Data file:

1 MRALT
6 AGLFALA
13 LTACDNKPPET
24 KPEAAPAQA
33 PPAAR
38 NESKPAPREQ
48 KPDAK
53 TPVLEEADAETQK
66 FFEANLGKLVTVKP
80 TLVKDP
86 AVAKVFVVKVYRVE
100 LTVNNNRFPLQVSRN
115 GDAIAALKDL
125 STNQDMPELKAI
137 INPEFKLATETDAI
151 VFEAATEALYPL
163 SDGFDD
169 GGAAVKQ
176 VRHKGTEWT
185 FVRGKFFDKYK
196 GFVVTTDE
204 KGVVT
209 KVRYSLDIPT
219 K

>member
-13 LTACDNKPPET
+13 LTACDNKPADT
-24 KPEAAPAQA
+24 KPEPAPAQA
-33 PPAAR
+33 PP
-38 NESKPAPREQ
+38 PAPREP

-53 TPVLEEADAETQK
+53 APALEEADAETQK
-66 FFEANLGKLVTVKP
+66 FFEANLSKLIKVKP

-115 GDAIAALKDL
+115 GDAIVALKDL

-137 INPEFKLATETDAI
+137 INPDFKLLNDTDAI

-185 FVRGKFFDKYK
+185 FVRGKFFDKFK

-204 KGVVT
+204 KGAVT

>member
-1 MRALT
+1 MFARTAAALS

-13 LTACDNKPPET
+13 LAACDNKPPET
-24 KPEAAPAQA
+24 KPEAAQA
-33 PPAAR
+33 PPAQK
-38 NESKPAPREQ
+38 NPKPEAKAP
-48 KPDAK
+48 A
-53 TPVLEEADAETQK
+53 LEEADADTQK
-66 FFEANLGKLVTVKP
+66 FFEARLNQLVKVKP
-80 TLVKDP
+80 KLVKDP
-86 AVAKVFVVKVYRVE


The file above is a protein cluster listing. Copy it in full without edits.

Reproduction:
1 MRALT
6 AGLFALA
13 LTACDNKPPET
24 KPEAAPAQA
33 PPAAR
38 NESKPAPREQ
48 KPDAK
53 TPVLEEADAETQK
66 FFEANLGKLVTVKP
80 TLVKDP
86 AVAKVFVVKVYRVE
100 LTVNNNRFPLQVSRN
115 GDAIAALKDL
125 STNQDMPELKAI
137 INPEFKLATETDAI
151 VFEAATEALYPL
163 SDGFDD
169 GGAAVKQ
176 VRHKGTEWT
185 FVRGKFFDKYK
196 GFVVTTDE
204 KGVVT
209 KVRYSLDIPT
219 K

>member
-13 LTACDNKPPET
+13 LTACDNKPADT
-24 KPEAAPAQA
+24 KPEPAPAQA
-33 PPAAR
+33 PP
-38 NESKPAPREQ
+38 PAPREP

-53 TPVLEEADAETQK
+53 APALEEADAETQK
-66 FFEANLGKLVTVKP
+66 FFEANLSKLIKVKP

-115 GDAIAALKDL
+115 GDAIVALKDL

-137 INPEFKLATETDAI
+137 INPDFKLLNDTDAI

-185 FVRGKFFDKYK
+185 FVRGKFFDKFK

-204 KGVVT
+204 KGAVT

>member
-1 MRALT
+1 MFARTAAALS

-13 LTACDNKPPET
+13 LAACDNKPPET
-24 KPEAAPAQA
+24 KPEAAQA
-33 PPAAR
+33 PPAQK
-38 NESKPAPREQ
+38 NPKPEAKAP
-48 KPDAK
+48 A
-53 TPVLEEADAETQK
+53 LEEADADTQK
-66 FFEANLGKLVTVKP
+66 FFEARLNQLVKVKP
-80 TLVKDP
+80 KLVKDP
-86 AVAKVFVVKVYRVE